Why are out-of-town billionaires making such large commitments to influence the outcome of this school board election?

The answer is the size and power of the nation’s second-largest system of public education. With annual expenditures of over $11.6 billion planned for the 2022-23 fiscal year, the LAUSD board commands a budget equal to the City of Los Angeles itself, which proposes to spend $11.8 billion for the same period. As a power player in local contracting, LAUSD serves as a training ground for the city’s political cadre. Former city council president Martinez started her career representing Board District 6 of LAUSD. Huizar, former LAUSD board president, represented Board District 2 before replacing Villaraigosa on the city council.

This year’s winner in LAUSD District 2 — comprising both the city’s increasingly gentrified areas of Sliver Lake, Echo Park, and Downtown as well as the working-class neighborhoods of Boyle Heights and East Los Angeles — will exercise the swing vote on the powerful board of education. For over a decade, the board has been divided between allies of the embattled local teachers union and those of political philanthropists such as Hastings, billionaire Eli Broad, Microsoft’s Bill Gates, the GAP’s Doris Fisher, and the Walton family. In 2017, these billionaires succeeded in electing Nick Melvoin to District 4 with $2.4 million in independent expenditures, an amount already nearly doubled in the current Brenes campaign for District 2. In 2020, Bloomfield spent more than $5.5 million alone to support Board District 7 incumbent Tanya Ortiz Franklin and to attack candidates friendly with the teachers’ union.

The incumbent in the current race for Board District 2 is García, who has reached her term limit. García was president of the board of education during its battles with the teachers’ union from 2012 to 2020, including the historic six-day strike in 2019. Brenes, who is running to replace her, has made her career in the same circles of the East LA Democratic Party that the Department of Justice and the recent leaked recordings have broken open to public scrutiny.

What is Brenes’s Experience?

Supporters of Brenes argue that she’s the candidate with the most relevant experience for the job. The Los Angeles Times, for example, declared that “Brenes is the better choice because she has worked for years to bring urgency to improving educational outcomes in underperforming schools.” The paper praised her role in devising “creative solutions” for the district’s challenges, saying her “experience is needed now more than ever.”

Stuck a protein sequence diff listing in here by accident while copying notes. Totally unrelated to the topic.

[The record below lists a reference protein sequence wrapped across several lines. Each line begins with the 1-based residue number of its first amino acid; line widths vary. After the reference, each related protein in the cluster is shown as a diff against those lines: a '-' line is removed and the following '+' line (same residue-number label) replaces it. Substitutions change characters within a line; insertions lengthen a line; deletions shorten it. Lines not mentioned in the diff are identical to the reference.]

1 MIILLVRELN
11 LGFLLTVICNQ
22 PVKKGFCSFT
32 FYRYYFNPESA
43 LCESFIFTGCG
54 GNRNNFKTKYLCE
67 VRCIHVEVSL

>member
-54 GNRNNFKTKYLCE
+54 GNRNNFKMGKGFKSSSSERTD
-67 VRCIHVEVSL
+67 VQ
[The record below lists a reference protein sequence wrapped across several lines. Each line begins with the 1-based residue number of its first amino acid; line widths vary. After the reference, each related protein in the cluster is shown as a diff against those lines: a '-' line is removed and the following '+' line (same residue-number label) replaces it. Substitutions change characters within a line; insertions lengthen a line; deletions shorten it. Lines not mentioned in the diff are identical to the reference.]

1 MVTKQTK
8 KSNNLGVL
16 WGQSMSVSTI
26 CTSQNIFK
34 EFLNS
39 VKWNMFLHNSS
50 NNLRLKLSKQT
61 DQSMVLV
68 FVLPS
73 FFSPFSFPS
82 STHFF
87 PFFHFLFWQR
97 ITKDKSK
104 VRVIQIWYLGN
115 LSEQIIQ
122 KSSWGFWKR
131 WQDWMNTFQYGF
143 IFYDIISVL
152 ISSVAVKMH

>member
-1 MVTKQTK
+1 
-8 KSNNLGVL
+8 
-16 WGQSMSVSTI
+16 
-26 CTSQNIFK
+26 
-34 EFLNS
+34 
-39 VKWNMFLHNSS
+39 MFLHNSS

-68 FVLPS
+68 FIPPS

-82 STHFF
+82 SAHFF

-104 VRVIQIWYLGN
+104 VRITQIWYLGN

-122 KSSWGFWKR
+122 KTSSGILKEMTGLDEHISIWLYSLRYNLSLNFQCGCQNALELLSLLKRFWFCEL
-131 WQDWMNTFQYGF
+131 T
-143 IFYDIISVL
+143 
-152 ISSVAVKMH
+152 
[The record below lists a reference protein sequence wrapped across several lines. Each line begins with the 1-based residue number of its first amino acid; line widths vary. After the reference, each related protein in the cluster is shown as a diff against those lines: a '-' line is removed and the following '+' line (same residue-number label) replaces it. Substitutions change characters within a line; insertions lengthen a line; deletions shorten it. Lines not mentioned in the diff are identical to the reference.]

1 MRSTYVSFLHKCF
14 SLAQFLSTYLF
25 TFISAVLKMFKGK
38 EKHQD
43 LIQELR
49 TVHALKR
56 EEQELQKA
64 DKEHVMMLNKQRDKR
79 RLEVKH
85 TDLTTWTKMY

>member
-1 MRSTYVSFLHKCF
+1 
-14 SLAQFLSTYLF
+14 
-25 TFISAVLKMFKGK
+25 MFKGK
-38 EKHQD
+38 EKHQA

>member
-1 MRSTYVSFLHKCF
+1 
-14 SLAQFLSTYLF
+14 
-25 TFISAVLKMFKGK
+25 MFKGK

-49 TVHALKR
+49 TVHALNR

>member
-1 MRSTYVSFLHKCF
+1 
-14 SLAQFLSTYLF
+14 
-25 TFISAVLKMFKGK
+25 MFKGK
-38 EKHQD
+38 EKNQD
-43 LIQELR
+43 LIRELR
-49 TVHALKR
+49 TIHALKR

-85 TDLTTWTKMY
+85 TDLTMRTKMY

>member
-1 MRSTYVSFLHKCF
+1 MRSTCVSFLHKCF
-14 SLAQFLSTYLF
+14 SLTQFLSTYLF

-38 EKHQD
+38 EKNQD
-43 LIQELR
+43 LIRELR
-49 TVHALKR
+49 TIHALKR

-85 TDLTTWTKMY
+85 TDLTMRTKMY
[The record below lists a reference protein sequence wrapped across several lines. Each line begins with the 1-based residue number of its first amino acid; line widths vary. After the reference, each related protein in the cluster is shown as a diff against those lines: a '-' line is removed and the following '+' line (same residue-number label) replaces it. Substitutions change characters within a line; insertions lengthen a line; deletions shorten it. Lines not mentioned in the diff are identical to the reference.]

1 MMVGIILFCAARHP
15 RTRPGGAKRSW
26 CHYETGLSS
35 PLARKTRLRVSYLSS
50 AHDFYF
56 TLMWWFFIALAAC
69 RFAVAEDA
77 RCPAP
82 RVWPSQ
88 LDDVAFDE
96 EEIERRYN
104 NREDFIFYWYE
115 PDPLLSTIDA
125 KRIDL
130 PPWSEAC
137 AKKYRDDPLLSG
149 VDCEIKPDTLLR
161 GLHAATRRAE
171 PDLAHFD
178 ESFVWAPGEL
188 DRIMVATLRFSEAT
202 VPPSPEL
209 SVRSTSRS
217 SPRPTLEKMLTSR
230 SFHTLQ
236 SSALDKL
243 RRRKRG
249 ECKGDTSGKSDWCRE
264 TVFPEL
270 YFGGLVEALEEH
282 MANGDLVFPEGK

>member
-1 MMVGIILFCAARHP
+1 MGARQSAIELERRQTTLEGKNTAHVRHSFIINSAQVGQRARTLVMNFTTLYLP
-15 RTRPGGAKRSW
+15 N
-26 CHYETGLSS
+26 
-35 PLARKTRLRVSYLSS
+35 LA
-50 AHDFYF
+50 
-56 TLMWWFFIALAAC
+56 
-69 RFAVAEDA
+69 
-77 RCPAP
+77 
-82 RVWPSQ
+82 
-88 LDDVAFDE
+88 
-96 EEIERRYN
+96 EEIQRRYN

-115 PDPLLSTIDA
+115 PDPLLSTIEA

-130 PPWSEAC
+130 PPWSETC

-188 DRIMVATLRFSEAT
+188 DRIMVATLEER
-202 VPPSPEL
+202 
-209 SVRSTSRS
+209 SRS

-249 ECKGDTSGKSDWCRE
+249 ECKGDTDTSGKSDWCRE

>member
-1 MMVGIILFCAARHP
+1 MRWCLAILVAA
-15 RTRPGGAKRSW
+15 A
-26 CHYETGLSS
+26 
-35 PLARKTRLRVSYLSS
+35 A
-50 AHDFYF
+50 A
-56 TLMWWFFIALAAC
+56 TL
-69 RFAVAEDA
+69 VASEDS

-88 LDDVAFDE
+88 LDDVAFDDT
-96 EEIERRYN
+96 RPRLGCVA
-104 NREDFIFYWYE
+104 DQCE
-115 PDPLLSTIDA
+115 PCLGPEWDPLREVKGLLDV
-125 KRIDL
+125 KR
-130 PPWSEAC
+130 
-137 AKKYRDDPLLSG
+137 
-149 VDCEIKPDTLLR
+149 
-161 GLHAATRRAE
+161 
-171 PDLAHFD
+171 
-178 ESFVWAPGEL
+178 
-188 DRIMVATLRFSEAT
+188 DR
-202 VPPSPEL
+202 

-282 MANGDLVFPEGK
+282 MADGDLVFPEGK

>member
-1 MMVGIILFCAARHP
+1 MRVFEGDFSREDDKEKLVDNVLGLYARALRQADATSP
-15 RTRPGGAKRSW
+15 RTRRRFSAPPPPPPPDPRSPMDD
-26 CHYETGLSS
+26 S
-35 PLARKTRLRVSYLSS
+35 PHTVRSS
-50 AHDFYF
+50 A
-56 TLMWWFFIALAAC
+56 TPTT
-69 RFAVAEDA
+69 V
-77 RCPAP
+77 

It is true Brenes has extensive experience working in East Los Angeles politics. In 2007, for example, after the California Supreme Court ruled unconstitutional a state law then mayor Villaraigosa successfully lobbied for to remove control of LAUSD from its elected board, Brenes worked with both politicians to salvage part of Villaraigosa’s program.

Supporters of Brenes argue that she’s the candidate with the most relevant experience for the job.

The mayor had sought to place control of LAUSD in his office, removing public schools from the elected board of education, with García the sole board member supporting the proposal. When that project was struck down in court, Mayor Villaraigosa turned to private philanthropy — the Gates Foundation, the Broad Foundation, the Annenberg Foundation, and Goldman Sachs — to raise charity funding to place a select number of schools under control of a nonprofit allied with his office, the Partnership for LA Schools (PLAS). As the Los Angeles Times reported, “One selling point for participants is that the elected LA Board of Education would have no direct control over the money.”

García had served as chief of staff to Huizar, the three-term city councilmember indicted by the Department of Justice in 2020 for campaign-finance felonies. In her role as LAUSD president, García helped to win salary increases for board members, a feat celebrated in the recently leaked recordings. As Cedillo repeats three times in the audio, “Mónica made everybody rich.”